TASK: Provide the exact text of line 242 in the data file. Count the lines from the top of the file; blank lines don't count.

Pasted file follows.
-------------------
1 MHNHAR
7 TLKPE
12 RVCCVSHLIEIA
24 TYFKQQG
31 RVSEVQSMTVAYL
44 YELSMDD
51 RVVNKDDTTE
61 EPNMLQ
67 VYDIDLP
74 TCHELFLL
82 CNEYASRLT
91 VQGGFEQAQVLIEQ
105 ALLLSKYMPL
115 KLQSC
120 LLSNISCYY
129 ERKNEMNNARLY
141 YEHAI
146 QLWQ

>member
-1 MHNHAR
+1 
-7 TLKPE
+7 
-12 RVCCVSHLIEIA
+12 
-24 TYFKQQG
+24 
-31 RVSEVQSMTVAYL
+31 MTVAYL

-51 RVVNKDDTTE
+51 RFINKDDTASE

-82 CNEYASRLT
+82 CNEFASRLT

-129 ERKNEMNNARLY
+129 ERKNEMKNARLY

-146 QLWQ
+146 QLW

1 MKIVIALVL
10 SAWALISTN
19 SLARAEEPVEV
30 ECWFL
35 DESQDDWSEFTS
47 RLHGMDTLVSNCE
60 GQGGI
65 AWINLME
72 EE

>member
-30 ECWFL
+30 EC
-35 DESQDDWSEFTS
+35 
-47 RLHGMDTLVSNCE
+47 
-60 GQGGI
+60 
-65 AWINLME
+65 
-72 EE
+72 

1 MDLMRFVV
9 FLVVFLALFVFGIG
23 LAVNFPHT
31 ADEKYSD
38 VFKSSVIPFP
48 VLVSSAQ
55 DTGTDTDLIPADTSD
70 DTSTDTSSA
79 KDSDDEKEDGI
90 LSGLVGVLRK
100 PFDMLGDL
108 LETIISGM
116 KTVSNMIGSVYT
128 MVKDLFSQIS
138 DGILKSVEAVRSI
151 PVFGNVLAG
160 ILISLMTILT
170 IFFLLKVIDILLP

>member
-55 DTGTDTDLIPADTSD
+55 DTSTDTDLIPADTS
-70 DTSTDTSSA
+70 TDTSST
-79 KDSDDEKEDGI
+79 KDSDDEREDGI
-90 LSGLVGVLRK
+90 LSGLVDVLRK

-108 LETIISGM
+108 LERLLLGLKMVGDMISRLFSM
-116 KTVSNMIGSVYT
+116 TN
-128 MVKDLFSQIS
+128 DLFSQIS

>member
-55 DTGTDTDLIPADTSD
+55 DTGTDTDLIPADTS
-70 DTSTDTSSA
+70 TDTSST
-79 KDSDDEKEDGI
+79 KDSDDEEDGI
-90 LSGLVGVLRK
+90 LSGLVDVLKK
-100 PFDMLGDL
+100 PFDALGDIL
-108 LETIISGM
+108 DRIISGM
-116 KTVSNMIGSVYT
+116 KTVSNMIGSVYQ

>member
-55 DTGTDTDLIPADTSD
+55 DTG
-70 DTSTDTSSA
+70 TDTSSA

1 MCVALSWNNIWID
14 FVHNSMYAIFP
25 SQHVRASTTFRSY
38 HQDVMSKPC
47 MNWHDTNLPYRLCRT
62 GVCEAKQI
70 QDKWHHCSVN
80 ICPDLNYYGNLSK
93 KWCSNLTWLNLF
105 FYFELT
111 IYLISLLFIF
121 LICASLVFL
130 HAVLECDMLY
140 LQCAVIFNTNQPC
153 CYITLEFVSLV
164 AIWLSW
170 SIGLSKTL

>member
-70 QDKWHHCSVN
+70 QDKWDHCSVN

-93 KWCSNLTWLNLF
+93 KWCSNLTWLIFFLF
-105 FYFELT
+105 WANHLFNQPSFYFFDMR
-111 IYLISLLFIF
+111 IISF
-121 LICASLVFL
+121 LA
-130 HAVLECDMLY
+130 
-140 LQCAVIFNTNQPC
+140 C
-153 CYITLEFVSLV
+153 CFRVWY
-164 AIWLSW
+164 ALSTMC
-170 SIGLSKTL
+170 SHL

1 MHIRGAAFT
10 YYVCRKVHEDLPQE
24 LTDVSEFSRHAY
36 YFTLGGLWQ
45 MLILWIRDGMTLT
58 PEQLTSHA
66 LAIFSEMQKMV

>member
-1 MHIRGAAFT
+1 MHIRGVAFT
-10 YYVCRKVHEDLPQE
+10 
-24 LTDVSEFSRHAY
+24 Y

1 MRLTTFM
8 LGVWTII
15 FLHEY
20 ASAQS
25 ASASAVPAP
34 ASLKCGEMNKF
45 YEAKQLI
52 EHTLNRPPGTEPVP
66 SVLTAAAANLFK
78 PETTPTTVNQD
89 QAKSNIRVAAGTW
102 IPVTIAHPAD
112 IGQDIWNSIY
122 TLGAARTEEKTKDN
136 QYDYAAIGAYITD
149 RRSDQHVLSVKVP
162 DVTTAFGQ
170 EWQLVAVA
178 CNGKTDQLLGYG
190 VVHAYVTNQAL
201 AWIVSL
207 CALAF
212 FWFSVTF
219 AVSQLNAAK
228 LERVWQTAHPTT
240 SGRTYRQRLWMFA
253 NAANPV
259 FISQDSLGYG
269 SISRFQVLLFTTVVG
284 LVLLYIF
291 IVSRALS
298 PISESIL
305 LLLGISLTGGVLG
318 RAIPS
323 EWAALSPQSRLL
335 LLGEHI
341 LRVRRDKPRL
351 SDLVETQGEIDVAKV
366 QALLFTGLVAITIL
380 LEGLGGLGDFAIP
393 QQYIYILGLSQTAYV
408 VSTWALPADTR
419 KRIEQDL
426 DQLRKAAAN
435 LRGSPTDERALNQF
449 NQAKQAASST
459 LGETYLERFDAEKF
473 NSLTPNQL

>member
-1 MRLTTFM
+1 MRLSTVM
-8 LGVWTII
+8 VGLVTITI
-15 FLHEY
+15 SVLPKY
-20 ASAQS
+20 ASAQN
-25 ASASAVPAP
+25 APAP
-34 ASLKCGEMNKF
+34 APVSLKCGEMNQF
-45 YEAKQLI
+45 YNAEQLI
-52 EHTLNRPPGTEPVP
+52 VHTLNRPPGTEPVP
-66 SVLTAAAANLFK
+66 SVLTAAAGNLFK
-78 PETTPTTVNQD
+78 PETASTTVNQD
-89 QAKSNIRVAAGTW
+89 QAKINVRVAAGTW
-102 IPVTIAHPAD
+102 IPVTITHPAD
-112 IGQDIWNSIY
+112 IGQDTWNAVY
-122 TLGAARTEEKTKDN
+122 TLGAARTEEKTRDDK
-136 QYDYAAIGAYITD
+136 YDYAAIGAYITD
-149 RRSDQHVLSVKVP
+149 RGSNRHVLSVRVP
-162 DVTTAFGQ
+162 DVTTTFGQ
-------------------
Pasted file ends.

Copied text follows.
-136 QYDYAAIGAYITD